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UPJOHN’s PREPIDIL GEL FOR CERVICAL RIPENING WILL BE AVAILABLE IN FEBRUARY

Executive Summary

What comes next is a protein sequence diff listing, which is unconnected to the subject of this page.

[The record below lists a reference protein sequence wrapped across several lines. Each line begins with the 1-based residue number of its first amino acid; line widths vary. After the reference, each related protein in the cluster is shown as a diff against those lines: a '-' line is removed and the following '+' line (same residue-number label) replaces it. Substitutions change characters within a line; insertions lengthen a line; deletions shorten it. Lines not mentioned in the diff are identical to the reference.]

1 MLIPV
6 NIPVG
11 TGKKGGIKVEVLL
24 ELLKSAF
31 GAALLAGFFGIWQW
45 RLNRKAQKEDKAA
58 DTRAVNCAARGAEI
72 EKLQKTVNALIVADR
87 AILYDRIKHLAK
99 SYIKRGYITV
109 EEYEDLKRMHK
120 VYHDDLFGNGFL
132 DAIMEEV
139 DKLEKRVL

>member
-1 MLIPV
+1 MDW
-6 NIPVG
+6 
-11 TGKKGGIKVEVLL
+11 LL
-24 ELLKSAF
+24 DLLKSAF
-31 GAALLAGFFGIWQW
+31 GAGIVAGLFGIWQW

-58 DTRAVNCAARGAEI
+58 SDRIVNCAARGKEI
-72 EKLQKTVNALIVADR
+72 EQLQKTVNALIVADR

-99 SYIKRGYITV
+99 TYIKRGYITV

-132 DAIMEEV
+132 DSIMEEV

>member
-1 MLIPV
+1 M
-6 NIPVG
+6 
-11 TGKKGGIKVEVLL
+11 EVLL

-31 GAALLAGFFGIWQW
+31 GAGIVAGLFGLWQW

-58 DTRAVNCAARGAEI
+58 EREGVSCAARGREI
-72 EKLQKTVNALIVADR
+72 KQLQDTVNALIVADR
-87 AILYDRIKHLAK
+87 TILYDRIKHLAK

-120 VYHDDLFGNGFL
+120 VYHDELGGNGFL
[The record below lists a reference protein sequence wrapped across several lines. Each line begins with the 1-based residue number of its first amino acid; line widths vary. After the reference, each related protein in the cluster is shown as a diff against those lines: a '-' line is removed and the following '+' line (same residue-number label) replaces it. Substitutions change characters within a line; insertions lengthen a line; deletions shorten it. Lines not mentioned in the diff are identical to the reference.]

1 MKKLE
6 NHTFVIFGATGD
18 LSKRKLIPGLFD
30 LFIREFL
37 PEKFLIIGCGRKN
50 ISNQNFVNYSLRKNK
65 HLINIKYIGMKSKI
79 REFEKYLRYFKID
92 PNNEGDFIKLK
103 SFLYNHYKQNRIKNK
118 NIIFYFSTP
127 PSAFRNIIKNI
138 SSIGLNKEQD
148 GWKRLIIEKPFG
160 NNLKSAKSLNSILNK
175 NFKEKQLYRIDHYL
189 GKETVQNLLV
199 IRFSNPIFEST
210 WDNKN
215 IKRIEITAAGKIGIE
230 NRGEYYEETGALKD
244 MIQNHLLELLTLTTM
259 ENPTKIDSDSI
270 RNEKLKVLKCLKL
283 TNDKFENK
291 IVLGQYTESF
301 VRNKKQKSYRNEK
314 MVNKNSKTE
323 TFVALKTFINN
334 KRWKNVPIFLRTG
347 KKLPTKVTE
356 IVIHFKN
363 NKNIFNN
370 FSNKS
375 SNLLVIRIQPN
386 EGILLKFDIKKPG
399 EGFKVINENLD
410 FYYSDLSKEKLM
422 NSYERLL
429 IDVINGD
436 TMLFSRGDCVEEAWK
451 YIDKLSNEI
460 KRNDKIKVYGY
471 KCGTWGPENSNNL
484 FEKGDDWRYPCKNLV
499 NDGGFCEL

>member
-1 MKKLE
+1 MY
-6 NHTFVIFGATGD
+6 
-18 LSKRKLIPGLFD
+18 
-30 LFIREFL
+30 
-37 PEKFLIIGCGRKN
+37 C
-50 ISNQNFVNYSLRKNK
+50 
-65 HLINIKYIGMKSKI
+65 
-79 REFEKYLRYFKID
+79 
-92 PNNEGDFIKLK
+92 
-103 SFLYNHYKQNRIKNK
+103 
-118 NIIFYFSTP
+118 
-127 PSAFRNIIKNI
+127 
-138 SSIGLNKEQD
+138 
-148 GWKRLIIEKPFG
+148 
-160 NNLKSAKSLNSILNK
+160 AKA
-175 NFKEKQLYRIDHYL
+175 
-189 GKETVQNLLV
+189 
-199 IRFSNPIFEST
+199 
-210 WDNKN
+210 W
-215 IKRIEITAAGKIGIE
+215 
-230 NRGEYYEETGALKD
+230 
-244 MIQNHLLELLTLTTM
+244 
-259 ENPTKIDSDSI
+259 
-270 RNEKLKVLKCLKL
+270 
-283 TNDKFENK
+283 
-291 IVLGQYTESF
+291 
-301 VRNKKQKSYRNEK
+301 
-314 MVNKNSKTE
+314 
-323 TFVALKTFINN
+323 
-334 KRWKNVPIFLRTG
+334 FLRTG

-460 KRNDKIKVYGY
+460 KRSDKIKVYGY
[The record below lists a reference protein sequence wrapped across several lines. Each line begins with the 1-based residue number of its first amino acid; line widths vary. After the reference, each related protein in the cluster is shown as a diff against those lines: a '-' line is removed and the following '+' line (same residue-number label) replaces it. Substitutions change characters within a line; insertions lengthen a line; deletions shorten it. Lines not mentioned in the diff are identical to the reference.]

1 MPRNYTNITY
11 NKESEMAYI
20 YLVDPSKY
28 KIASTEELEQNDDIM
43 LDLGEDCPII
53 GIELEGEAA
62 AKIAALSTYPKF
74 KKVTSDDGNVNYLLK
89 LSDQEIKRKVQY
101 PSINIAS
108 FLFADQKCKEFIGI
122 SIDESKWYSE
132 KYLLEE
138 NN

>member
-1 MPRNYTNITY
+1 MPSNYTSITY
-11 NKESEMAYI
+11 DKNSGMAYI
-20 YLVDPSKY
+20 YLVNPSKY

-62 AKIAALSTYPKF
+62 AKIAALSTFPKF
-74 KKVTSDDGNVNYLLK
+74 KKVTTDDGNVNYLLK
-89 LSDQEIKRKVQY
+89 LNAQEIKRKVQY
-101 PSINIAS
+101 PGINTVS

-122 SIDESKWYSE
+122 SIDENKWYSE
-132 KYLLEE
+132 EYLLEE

UPJOHN's PREPIDIL GEL FOR CERVICAL RIPENING WILL BE AVAILABLE IN FEBRUARY following approval by FDA on Dec. 9. Prepidil Gel (dinoprostone 0.5 mg) is indicated for "ripening an unfavorable cervix in pregnant women at or near term with a medical or obstetrical need for labor induction," approved labeling states. The NDA (19-617) for Prepidil Gel was submitted June 12, 1986 and resubmitted on Nov. 30, 1990. Upjohn also markets a 20 mg dinoprostone vaginal suppository, Prostin E2, which is indicated for intrauterine death, termination of pregnancy and benign hydatidiform moles. Dinoprostone is the naturally-occurring form of prostaglandin E[2] (PGE[2]). Labeling states that PGE[2] "administered endocervically produces effacement and softening by combined contraction-inducing and cervical- ripening properties. There is evidence," labeling adds, "to suggest that the changes that take place within the cervix are due to collagen degradation resulting from collagenase secretion as a response, at least in part, to PGE[2]." Upjohn said Dec. 10 that the drug "has been shown to significantly increase the incidence of successful initial labor inductions" and to "help reduce the time interval from induction to vaginal delivery." While cervical ripening normally occurs over a period of five to six weeks predelivery, the company noted that an estimated 5%-10% of U.S. births require cervical ripening assistance. In clinical trials of 1,731 women, Prepidil was "generally well tolerated," labeling states. Adverse reactions seen at an incidence above 1% included: uterine contractile abnormality (6.6%), gastrointestinal effects (5.7%), back pain (3.1%), warm feeling in the vagina (1.5%) and fever (1.4%) in the mother; and, in the fetus, heart rate abnormality (17%), including bradycardia and deceleration. Labeling warns that dinoprostone should be administered only in hospitals "that can provide immediate intensive care and acute surgical facilities." Prepidil Gel is contraindicated in some patients, including those women in whom "oxytocic drugs are generally contraindicated or where prolonged contractions of the uterus are considered inappropriate." If oxytocic drugs are used sequentially, labeling recommends a dosing interval of six to 12 hours. Contraindicated cases include a history of Cesarean section, major uterine surgery, difficult labor and/or traumatic delivery; fetal distress where delivery is not imminent; patients with ruptured membranes; and patients where vaginal delivery is not indicated, such as active genital herpes. The gel, packaged in a prefilled syringe with 10 mm and 12 mm shielded catheters for administration, will be available at a direct price of $75 per syringe, Upjohn said Dec. 10. The recommended dosing is one syringe. If a repeat dose is needed, labeling recommends an interval of six hours. The maximum recommended cumulative dose is 1.5 mg dinoprostone. Prepidil is the seventh NDA approval for Upjohn in 1992 and the third women's health care product. So far this year, the company also has received NDA approvals for Depo-Provera contraceptive injection, Cleocin vaginal cream, Vantin oral suspension, Glynase Prestabs and Gelfoam sterile powder.

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